Water Dissociation

  • Thread starter Kyoma
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  • #1
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Pure water is made up of water molecules, no free moving ions. However, if you add an ionic compound, say copper sulfate into water, Cu2+ and SO42- will be produced, so will H+ and OH- ions.

Why will water molecules dissociate into hydrogen and hydroxide ions when an ionic compound is added? Why will the ionic compounds dissociate in water?
 

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  • #2
Borek
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Pure water is made up of water molecules, no free moving ions. However, if you add an ionic compound, say copper sulfate into water, Cu2+ and SO42- will be produced, so will H+ and OH- ions.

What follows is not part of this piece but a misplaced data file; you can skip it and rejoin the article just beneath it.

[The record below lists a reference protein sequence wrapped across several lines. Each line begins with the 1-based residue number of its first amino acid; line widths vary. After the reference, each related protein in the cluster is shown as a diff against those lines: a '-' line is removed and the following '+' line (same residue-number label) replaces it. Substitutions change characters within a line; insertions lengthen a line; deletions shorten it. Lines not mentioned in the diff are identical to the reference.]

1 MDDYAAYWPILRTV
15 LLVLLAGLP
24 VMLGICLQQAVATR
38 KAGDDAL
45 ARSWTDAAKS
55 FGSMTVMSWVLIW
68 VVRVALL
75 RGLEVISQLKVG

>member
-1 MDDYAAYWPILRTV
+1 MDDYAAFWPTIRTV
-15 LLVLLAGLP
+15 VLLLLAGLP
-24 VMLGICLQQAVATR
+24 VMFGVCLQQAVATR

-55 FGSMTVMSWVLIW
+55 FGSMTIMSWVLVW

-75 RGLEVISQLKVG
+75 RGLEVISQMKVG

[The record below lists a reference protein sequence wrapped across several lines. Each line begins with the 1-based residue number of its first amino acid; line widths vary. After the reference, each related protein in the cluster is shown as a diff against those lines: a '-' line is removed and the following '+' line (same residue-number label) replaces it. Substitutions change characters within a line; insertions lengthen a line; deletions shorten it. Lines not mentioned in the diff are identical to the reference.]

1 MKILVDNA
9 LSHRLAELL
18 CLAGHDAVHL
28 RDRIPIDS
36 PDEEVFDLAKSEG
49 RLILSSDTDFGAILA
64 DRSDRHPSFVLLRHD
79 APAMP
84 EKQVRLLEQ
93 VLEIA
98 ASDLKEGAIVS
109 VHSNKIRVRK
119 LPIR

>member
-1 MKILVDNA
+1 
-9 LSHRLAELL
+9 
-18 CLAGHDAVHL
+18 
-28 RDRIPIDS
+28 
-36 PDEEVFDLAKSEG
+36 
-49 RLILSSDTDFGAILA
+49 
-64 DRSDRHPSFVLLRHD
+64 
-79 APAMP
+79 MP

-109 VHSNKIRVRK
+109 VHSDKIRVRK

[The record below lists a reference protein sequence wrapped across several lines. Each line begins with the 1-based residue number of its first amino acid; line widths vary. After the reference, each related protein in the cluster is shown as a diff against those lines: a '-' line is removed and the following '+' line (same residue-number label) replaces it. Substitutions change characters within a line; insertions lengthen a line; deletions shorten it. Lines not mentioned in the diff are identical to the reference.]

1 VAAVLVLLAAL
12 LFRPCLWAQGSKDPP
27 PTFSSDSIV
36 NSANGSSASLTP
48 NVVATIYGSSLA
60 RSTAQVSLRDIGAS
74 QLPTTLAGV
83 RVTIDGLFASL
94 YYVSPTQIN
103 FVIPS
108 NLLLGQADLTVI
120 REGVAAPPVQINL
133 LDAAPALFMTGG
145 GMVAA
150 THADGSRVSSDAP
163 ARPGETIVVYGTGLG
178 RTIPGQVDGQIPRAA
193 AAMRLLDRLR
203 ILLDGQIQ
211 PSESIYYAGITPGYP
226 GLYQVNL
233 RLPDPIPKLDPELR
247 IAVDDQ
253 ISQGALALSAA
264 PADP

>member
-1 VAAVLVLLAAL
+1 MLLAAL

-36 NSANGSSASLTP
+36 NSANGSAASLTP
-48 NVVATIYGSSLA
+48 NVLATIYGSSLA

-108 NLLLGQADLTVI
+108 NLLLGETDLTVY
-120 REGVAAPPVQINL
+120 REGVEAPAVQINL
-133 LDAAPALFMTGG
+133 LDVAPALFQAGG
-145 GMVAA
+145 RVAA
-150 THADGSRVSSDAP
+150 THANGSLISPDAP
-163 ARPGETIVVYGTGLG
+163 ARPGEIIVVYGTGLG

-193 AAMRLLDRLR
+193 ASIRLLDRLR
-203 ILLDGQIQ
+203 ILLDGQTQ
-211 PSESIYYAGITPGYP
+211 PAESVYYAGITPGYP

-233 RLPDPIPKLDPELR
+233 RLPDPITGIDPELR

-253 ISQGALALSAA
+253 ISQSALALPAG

That's incorrect, see water autodissociation.
 
  • #3
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o_O

Then why will some ionic compounds (or covalent compounds) dissociate only in the presence of water? What makes water so special?
 
  • #4
Borek
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High dipole moment and high dielectric constant, ions are solvated which to some extent neutralizes their charges and makes separation easier.
 
  • #5
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Hi,

As we know that in the electrolysis of water we get oxygen and hydrogen, but how, water dissosites as H+ and HO- , so H+ would go to the cathode and become H2(gas) but what would become of the OH- ion? how it will become O2?.
 

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